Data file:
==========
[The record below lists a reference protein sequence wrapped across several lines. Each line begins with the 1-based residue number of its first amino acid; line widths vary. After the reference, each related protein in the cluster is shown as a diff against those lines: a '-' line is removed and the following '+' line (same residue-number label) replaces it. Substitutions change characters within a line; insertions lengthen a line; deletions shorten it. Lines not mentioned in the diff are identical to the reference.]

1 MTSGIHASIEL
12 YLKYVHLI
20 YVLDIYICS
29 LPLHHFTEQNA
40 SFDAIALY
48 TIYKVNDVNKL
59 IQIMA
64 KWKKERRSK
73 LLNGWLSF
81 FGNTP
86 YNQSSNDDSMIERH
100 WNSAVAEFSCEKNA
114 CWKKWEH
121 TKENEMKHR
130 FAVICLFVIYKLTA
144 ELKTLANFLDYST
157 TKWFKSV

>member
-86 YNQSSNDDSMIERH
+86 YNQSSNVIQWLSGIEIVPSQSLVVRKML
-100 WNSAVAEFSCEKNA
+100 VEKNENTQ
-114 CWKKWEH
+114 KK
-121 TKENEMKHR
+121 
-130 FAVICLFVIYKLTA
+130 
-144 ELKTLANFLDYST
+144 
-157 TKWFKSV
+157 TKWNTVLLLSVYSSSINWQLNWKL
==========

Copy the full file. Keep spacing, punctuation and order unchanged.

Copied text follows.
[The record below lists a reference protein sequence wrapped across several lines. Each line begins with the 1-based residue number of its first amino acid; line widths vary. After the reference, each related protein in the cluster is shown as a diff against those lines: a '-' line is removed and the following '+' line (same residue-number label) replaces it. Substitutions change characters within a line; insertions lengthen a line; deletions shorten it. Lines not mentioned in the diff are identical to the reference.]

1 MTSGIHASIEL
12 YLKYVHLI
20 YVLDIYICS
29 LPLHHFTEQNA
40 SFDAIALY
48 TIYKVNDVNKL
59 IQIMA
64 KWKKERRSK
73 LLNGWLSF
81 FGNTP
86 YNQSSNDDSMIERH
100 WNSAVAEFSCEKNA
114 CWKKWEH
121 TKENEMKHR
130 FAVICLFVIYKLTA
144 ELKTLANFLDYST
157 TKWFKSV

>member
-86 YNQSSNDDSMIERH
+86 YNQSSNVIQWLSGIEIVPSQSLVVRKML
-100 WNSAVAEFSCEKNA
+100 VEKNENTQ
-114 CWKKWEH
+114 KK
-121 TKENEMKHR
+121 
-130 FAVICLFVIYKLTA
+130 
-144 ELKTLANFLDYST
+144 
-157 TKWFKSV
+157 TKWNTVLLLSVYSSSINWQLNWKL